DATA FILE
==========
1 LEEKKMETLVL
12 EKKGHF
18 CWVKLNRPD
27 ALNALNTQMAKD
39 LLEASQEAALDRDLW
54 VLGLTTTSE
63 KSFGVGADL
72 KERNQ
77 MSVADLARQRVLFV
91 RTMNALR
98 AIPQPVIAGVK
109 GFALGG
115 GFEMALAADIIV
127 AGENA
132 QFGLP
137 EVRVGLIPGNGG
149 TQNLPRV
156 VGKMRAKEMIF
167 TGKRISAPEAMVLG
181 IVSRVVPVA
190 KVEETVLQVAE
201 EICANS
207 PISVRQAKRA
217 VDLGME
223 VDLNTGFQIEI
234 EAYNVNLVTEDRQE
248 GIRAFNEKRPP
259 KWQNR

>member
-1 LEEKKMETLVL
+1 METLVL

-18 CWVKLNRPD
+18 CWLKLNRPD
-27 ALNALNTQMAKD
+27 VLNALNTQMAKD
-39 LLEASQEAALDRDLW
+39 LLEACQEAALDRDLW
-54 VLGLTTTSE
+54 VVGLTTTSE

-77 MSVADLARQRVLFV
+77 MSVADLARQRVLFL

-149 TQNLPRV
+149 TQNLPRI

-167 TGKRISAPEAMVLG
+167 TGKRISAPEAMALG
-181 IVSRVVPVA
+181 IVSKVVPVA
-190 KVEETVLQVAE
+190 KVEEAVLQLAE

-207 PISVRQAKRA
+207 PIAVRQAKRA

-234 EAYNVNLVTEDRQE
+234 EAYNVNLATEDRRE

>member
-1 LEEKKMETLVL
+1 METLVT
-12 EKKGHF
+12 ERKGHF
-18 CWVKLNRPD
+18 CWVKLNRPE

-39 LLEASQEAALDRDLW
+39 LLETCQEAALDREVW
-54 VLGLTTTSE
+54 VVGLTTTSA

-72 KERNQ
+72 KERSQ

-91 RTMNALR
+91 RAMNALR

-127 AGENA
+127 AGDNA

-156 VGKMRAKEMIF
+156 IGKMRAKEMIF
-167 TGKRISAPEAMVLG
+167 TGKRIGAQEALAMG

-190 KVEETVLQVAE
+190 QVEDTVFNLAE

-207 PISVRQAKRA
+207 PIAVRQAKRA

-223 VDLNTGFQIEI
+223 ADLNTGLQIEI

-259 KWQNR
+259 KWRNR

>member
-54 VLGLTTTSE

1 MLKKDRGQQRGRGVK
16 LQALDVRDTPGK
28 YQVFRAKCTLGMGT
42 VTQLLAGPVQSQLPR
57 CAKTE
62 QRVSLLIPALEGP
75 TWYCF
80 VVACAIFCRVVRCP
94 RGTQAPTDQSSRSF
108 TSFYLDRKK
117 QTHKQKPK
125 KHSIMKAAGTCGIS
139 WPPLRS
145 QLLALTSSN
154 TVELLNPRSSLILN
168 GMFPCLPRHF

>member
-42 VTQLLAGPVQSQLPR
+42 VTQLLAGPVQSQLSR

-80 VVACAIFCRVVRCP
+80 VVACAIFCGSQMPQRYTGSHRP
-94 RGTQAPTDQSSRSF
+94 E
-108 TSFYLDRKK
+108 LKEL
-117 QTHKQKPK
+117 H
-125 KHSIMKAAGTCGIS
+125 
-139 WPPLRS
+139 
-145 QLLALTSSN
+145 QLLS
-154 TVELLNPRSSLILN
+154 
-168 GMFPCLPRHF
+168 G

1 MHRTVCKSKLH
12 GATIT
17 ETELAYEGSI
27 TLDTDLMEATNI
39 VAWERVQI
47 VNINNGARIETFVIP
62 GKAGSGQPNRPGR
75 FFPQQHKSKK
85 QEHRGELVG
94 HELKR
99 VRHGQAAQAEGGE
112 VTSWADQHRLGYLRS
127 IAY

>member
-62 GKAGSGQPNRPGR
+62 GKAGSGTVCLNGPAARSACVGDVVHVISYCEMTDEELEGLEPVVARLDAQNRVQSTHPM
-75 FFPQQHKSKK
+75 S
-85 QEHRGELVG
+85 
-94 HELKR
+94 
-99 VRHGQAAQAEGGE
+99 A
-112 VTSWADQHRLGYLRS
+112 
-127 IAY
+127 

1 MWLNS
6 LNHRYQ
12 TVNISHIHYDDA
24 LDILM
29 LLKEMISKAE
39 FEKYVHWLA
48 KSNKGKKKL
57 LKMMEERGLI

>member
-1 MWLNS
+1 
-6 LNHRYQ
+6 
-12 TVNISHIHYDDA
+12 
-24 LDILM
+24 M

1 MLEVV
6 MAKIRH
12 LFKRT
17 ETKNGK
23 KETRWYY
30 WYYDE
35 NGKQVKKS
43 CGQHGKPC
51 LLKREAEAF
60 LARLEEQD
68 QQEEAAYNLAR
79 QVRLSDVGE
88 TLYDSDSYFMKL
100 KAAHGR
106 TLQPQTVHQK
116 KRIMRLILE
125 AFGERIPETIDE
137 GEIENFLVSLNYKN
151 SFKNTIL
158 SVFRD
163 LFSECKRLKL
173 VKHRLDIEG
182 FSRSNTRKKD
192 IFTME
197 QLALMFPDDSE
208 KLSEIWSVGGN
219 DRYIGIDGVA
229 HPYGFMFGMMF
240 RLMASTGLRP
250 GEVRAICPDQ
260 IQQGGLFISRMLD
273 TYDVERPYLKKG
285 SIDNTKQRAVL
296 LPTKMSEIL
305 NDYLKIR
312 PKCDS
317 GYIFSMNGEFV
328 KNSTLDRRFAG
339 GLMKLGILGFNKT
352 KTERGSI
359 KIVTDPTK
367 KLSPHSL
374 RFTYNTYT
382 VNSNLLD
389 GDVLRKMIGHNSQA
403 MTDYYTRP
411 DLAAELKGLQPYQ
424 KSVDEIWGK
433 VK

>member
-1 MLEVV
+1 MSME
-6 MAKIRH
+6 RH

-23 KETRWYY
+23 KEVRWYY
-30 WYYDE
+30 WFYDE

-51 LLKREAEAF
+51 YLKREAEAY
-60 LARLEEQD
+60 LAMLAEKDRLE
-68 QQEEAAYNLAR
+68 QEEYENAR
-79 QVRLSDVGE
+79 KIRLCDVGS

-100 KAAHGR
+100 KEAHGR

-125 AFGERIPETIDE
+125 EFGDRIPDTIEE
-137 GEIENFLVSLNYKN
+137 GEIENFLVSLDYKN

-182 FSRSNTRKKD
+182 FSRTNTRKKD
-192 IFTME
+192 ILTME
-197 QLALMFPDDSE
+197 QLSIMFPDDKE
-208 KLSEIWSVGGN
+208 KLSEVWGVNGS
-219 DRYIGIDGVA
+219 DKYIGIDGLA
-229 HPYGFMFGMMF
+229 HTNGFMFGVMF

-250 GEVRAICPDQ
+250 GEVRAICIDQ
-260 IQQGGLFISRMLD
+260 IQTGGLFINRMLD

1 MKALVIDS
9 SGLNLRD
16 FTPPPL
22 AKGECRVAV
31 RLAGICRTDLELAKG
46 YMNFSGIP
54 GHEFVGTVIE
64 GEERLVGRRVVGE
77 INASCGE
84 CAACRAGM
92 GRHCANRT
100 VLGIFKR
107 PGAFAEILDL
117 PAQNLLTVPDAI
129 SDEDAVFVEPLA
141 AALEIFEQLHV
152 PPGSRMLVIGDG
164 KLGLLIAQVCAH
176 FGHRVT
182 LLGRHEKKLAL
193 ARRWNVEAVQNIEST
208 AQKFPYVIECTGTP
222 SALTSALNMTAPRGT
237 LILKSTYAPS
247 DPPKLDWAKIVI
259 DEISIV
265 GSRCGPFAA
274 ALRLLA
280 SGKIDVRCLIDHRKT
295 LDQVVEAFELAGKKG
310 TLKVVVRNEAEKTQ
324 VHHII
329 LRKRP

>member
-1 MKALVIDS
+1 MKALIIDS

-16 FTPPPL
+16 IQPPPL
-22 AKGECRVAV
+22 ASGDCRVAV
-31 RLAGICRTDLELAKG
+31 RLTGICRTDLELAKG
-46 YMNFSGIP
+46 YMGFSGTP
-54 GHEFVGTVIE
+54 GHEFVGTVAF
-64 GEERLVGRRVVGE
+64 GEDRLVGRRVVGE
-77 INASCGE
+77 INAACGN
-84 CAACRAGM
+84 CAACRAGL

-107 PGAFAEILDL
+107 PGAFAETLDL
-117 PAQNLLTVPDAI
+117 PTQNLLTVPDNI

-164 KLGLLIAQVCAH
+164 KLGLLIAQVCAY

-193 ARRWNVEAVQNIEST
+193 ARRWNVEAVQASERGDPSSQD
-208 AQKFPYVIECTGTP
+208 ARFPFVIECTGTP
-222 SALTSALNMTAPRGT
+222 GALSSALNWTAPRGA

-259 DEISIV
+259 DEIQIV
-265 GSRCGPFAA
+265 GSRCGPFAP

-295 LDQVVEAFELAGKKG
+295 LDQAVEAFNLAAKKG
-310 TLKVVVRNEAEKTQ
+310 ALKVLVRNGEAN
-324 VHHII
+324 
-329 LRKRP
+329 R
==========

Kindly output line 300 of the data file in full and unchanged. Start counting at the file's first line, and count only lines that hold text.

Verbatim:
+54 GHEFVGTVAF